Stuart Naysmith, partner at GPstudio, adds: “We wanted a balance between a sort of rawness, but a soft environment. It is less of a shopfit concept; the brief was not to copy anything Jigsaw had done before, but to grow its existing concept further. Each store is slightly different from the next, reflecting the location it’s in. It gives the customer something unexpected.” To that end, Ruis says they will look at introducing ‘Jigsaw Milton Keynes’ branding to the store.
At the Silbury Arcade entrance sits the cafe, which is run by local gourmet coffee company Bogota. There is some seating inside and more outside, making it feel like a proper cafe. “There is no gourmet coffee in Milton Keynes, it’s all Costas,” says Ruis. “If people come in for coffee, we’re seeping into their consciousness even if they don’t buy there and then.” It also softens the environment, introducing interesting sounds and smells and a cheerful barista to what could have been quite a cold store.
The entire fit-out, including fees, cost about £300,000. Although Wi-Fi enabled, the store is deliberately low-tech. “I think what stores are about is the look and feel,” says Ruis. “If you’re a big retailer you probably need a few tricks to keep people interested or if you have a big space you might drive the character using technology, but we’re a smaller brand.”
Jigsaw’s full range of clothing and accessories for women, men and children is stocked, as well as its limited-edition lines (none of which are exclusive to the store). Womenswear prices range from £25 to £449, while menswear is between £25 and £295 and kidswear at £15 to £79. The store, which is at Unit 7 on the Silbury Arcade, is 2,532 sq ft in total, but only 1,600 sq ft is being used for retail. The upstairs space is used as a back office and stockroom - but could be turned into additional retail space if the need arises.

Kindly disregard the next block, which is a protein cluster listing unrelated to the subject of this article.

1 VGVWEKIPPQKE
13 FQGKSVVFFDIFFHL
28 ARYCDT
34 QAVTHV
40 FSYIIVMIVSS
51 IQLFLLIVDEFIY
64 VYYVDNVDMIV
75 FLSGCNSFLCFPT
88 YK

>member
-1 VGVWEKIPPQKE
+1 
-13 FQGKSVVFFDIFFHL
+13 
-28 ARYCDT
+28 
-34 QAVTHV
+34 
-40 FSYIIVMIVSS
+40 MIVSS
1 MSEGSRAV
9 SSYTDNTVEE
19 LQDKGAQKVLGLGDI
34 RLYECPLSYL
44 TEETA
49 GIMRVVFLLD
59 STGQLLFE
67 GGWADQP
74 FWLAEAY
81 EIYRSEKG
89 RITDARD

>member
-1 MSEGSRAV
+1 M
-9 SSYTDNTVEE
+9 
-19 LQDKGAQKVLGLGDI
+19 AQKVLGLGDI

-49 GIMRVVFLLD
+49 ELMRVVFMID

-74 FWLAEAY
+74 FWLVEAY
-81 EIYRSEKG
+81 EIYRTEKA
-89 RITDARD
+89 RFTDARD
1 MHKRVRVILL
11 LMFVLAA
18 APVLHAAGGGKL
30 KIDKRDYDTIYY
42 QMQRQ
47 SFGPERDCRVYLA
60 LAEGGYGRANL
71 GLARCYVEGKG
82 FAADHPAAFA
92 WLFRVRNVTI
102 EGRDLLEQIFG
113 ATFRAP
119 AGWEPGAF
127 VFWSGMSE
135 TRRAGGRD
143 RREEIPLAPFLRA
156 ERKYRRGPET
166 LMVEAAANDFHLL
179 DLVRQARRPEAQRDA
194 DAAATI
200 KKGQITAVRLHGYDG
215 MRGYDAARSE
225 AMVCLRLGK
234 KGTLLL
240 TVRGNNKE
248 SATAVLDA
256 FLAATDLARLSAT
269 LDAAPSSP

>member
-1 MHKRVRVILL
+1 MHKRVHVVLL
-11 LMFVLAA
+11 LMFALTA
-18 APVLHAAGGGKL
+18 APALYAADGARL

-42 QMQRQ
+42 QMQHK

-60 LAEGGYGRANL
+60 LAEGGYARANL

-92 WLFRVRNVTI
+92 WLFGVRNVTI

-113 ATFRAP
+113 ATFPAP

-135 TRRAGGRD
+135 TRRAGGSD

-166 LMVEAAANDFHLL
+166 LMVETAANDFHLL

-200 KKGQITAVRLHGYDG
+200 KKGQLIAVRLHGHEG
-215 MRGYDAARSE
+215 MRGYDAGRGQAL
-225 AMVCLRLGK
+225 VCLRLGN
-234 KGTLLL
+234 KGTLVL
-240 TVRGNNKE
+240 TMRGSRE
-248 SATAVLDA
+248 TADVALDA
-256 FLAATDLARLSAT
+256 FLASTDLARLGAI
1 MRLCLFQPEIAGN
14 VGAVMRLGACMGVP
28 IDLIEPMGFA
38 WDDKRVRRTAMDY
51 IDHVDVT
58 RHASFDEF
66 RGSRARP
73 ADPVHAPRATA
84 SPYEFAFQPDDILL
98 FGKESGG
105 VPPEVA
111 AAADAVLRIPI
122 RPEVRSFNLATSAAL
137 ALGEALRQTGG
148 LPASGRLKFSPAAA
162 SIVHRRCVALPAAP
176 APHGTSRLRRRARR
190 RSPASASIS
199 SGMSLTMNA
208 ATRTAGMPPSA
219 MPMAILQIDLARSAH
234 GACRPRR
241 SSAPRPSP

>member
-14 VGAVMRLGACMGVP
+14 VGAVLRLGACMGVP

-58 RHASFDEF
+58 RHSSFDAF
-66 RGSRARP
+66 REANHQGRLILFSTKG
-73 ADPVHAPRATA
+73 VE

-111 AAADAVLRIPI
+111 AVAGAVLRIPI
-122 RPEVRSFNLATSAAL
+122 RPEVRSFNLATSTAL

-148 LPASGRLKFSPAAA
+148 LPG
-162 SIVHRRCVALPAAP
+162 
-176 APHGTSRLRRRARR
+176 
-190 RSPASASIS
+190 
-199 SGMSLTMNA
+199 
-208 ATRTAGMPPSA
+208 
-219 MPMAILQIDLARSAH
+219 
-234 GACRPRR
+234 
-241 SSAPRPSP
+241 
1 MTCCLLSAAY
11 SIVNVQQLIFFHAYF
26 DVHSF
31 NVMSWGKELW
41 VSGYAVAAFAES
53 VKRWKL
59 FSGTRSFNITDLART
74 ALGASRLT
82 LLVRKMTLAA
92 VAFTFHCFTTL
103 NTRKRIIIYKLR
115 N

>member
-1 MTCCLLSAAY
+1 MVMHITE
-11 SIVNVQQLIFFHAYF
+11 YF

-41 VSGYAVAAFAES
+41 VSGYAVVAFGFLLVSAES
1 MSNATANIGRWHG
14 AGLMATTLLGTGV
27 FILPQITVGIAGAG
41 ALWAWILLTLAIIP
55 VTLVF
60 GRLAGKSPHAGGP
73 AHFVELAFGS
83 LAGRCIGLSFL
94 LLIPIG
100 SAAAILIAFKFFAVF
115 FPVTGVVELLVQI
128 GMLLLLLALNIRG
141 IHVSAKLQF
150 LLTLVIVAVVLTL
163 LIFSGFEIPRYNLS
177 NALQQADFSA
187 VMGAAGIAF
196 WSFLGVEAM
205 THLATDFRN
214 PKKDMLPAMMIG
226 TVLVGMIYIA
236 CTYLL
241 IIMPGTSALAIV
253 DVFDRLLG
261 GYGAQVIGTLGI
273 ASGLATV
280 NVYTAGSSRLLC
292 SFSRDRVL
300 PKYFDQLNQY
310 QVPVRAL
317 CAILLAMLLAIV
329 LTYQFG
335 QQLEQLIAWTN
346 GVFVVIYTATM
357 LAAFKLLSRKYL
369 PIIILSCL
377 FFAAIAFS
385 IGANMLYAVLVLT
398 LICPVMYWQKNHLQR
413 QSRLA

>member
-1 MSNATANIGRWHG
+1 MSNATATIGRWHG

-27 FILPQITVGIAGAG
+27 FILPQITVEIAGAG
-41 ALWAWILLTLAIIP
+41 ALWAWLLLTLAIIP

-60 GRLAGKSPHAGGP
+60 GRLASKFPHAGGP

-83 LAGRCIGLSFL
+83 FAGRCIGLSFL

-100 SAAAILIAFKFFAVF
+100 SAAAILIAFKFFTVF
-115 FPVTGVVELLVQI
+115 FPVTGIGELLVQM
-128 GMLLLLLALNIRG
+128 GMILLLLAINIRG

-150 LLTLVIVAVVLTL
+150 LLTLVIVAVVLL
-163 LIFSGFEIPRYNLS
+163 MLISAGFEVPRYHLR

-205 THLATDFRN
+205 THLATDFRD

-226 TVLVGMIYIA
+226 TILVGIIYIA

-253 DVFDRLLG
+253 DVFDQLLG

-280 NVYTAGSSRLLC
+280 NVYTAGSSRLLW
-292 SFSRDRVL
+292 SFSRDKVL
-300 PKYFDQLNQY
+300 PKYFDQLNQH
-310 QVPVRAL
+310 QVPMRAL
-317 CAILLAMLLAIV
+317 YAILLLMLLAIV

Ruis says Jigsaw has been trading well from its Centre MK John Lewis concession, which was another reason behind the decision to open a store there. He is confident the shop will not cannibalise the concession’s sales: “Where we have a store next to a concession partner it helps both. We will often have a bigger assortment in store, while the concession might attract a shopper passing through John Lewis.” He predicts sales at the John Lewis concession will go up 20% as a result of the new store.
There are no sales or footfall figures available yet, but Ruis says the store is “going really well” and is above budget. Dhiresh Bhardwa, managing consultant - location strategy for data and property consultancy CACI, says all signs point to it being a success: “Milton Keynes has a prosperous shopper profile that is well aligned to Jigsaw’s target customer.”
The next opening will be Meadowhall, followed by Aberdeen in March and one in Norwich after that. Another is planned for later in the year at a yet-to-be-disclosed location. GPstudio is also designing the Sheffield store, and Naysmith says it will take some lessons from Milton Keynes, but it will be more “boutiquey” to reflect the city’s smarter style of dressing. He emphasises: “We’re not just dropping a shopfit system into a space: this is about learning new things.”